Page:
April 2023 releases from the ARC

April 12 saw the release of redactions from 422 records in the JFK ARC. This means there are now fewer than 4000 “Section 5” records with redactions. This note takes a look at the new releases: where are they from and what kind of information has been released.

Agencies releasing information

Which agencies have released new information this time? Here is a breakdown by agency name and number:

agency number agency name count pct
104 CIA 373 88%
119 DOS 1 <1%
124 FBI 22 5%
157 SSCIA 16 4%
176 JFK Library 2 <1%
180 HSCA 5 1%
198 ARMY 3 <1%

How many redacted records are left?

Before we can say something about this, there is an important question to ask. Did the records released this time still have redactions? There are a few monstrously long records released this time which I have not yet finished looking at. However, I have checked every record with under 100 pages, and there were no redactions there. I think it is a reasonable assumption that all records with releases this time were released in full.

If they were all released in full, we can now calculate totals. As noted in an earlier post, NARA’s press release for the December 2022 releases stated that “Section 5 postponement decisions now affect less than 4,400 documents in the Collection.” 4400-422 < 4000, so this means that there are fewer than 4000 redacted records in the ARC.

Bean counters in the crowd will want to note that “Section 5 postponements” is an oblique way of saying that there is another set of records which is not being counted here. These are Section 6 records, and they are exempt from release. There are 515 of these, and they include tax returns, court documents, and materials donated to NARA with conditions that restrict release. The only way these 515 documents might get released is if Congress amends the JFK Act, aka Public Law 102-526, which created the JFK ARC.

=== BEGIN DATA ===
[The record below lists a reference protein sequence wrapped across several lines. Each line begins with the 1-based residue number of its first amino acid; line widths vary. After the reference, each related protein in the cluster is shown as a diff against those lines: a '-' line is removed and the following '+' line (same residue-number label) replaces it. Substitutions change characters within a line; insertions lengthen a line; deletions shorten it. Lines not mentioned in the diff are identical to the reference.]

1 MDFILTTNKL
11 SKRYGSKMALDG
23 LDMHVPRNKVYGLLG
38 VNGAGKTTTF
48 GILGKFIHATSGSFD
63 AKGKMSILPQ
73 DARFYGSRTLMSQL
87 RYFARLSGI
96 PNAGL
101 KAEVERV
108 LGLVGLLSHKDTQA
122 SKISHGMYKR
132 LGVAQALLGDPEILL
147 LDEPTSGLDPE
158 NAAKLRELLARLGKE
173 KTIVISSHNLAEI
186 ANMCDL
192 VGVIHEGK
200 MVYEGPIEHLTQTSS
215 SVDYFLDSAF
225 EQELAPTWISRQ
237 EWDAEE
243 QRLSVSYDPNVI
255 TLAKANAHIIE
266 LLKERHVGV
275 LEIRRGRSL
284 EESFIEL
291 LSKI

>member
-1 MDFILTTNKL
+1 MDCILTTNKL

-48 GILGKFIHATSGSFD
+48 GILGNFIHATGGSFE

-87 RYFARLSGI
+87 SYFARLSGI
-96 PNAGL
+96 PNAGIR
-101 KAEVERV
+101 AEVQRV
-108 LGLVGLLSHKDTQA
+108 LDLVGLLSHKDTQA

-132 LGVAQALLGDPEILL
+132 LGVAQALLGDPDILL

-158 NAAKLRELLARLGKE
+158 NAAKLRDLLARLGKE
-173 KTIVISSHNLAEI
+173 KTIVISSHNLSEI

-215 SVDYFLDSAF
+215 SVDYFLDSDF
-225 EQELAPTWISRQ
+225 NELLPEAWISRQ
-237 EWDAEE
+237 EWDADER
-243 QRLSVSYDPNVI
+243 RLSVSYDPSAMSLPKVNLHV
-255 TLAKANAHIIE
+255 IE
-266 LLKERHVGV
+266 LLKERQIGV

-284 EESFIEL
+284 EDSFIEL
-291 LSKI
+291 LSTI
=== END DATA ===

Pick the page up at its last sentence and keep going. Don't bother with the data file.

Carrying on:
What kind of information was redacted/released?

As the numbers above show, the 373 CIA docs made up almost 90 percent of the releases. About two thirds of these docs were one to two pages long. There was a fair amount of material from ARRB related files. These were mostly names of legal and information systems people. There were also about a dozen lengthy OP or 201 files. Again, these were all released in full, including files on the CIA base house in Mexico City, files on LITAMIL 9, who was a CIA informant in Mexico City’s Cuban consulate, and so on.

My Two Cents

The agency numbers this time some rather tricky counting methods. In reality, with the exception of the FBI records, all of the information in these records was CIA info, and CIA was therefore the agency responsible for the release. There is more that can be said about this subject, so another post is coming soon. There have already been claims that there was significant information in these releases. “Significant” is of course a highly subjective word. If we restrict the meaning to significant information concerning the JFK assassination or the investigations into the assassinations, I don’t see it. I will return to the subject of “significance” in a later post.